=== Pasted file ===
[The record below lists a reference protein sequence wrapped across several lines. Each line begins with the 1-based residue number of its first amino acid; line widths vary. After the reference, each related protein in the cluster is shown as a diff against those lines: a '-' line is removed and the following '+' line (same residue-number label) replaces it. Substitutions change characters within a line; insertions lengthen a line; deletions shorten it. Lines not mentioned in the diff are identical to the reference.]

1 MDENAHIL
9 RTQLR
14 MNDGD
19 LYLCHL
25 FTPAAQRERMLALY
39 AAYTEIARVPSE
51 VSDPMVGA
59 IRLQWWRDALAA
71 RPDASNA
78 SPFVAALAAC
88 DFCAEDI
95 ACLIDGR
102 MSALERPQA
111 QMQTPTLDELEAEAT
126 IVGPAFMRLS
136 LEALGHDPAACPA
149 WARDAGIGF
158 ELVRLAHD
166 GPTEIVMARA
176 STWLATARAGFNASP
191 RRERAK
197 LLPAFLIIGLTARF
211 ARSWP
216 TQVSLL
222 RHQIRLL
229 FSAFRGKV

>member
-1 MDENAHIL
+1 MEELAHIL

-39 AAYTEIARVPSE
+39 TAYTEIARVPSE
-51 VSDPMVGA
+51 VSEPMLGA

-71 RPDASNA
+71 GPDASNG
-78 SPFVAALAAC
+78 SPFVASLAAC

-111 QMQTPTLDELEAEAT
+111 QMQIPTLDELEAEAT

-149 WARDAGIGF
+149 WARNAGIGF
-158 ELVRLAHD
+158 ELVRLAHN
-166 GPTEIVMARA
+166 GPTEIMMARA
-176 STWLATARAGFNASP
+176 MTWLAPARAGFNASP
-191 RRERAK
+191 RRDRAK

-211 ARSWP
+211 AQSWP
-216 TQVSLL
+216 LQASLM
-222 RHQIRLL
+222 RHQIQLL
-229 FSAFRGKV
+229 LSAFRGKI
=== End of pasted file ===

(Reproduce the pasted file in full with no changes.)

[The record below lists a reference protein sequence wrapped across several lines. Each line begins with the 1-based residue number of its first amino acid; line widths vary. After the reference, each related protein in the cluster is shown as a diff against those lines: a '-' line is removed and the following '+' line (same residue-number label) replaces it. Substitutions change characters within a line; insertions lengthen a line; deletions shorten it. Lines not mentioned in the diff are identical to the reference.]

1 MDENAHIL
9 RTQLR
14 MNDGD
19 LYLCHL
25 FTPAAQRERMLALY
39 AAYTEIARVPSE
51 VSDPMVGA
59 IRLQWWRDALAA
71 RPDASNA
78 SPFVAALAAC
88 DFCAEDI
95 ACLIDGR
102 MSALERPQA
111 QMQTPTLDELEAEAT
126 IVGPAFMRLS
136 LEALGHDPAACPA
149 WARDAGIGF
158 ELVRLAHD
166 GPTEIVMARA
176 STWLATARAGFNASP
191 RRERAK
197 LLPAFLIIGLTARF
211 ARSWP
216 TQVSLL
222 RHQIRLL
229 FSAFRGKV

>member
-1 MDENAHIL
+1 MEELAHIL

-39 AAYTEIARVPSE
+39 TAYTEIARVPSE
-51 VSDPMVGA
+51 VSEPMLGA

-71 RPDASNA
+71 GPDASNG
-78 SPFVAALAAC
+78 SPFVASLAAC

-111 QMQTPTLDELEAEAT
+111 QMQIPTLDELEAEAT

-149 WARDAGIGF
+149 WARNAGIGF
-158 ELVRLAHD
+158 ELVRLAHN
-166 GPTEIVMARA
+166 GPTEIMMARA
-176 STWLATARAGFNASP
+176 MTWLAPARAGFNASP
-191 RRERAK
+191 RRDRAK

-211 ARSWP
+211 AQSWP
-216 TQVSLL
+216 LQASLM
-222 RHQIRLL
+222 RHQIQLL
-229 FSAFRGKV
+229 LSAFRGKI